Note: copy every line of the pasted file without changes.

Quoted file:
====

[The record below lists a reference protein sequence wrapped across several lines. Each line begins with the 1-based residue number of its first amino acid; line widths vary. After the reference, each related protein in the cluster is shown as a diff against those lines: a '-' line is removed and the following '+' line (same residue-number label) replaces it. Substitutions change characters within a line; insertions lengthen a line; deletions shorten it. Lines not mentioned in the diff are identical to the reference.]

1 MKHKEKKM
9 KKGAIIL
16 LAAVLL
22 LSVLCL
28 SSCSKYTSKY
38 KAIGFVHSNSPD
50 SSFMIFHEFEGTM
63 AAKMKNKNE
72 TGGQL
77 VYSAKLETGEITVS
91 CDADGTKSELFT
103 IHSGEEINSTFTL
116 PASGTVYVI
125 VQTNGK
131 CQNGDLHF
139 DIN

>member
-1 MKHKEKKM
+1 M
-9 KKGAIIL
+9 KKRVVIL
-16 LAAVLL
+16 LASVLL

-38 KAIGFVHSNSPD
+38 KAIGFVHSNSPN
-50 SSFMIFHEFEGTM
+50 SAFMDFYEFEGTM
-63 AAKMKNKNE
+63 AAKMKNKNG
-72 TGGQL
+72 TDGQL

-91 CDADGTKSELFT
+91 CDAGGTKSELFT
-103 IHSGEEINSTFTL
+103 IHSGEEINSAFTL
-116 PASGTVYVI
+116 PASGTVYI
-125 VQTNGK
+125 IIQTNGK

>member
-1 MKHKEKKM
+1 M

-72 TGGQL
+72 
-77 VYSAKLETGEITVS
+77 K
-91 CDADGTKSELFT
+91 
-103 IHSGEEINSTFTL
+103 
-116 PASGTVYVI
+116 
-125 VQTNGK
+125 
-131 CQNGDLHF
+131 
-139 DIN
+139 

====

[The record below lists a reference protein sequence wrapped across several lines. Each line begins with the 1-based residue number of its first amino acid; line widths vary. After the reference, each related protein in the cluster is shown as a diff against those lines: a '-' line is removed and the following '+' line (same residue-number label) replaces it. Substitutions change characters within a line; insertions lengthen a line; deletions shorten it. Lines not mentioned in the diff are identical to the reference.]

1 MKHKEKKM
9 KKGAIIL
16 LAAVLL
22 LSVLCL
28 SSCSKYTSKY
38 KAIGFVHSNSPD
50 SSFMIFHEFEGTM
63 AAKMKNKNE
72 TGGQL
77 VYSAKLETGEITVS
91 CDADGTKSELFT
103 IHSGEEINSTFTL
116 PASGTVYVI
125 VQTNGK
131 CQNGDLHF
139 DIN

>member
-1 MKHKEKKM
+1 M
-9 KKGAIIL
+9 KKRVVIL
-16 LAAVLL
+16 LASVLL

-38 KAIGFVHSNSPD
+38 KAIGFVHSNSPN
-50 SSFMIFHEFEGTM
+50 SAFMDFYEFEGTM
-63 AAKMKNKNE
+63 AAKMKNKNG
-72 TGGQL
+72 TDGQL

-91 CDADGTKSELFT
+91 CDAGGTKSELFT
-103 IHSGEEINSTFTL
+103 IHSGEEINSAFTL
-116 PASGTVYVI
+116 PASGTVYI
-125 VQTNGK
+125 IIQTNGK

>member
-1 MKHKEKKM
+1 M

-72 TGGQL
+72 
-77 VYSAKLETGEITVS
+77 K
-91 CDADGTKSELFT
+91 
-103 IHSGEEINSTFTL
+103 
-116 PASGTVYVI
+116 
-125 VQTNGK
+125 
-131 CQNGDLHF
+131 
-139 DIN
+139 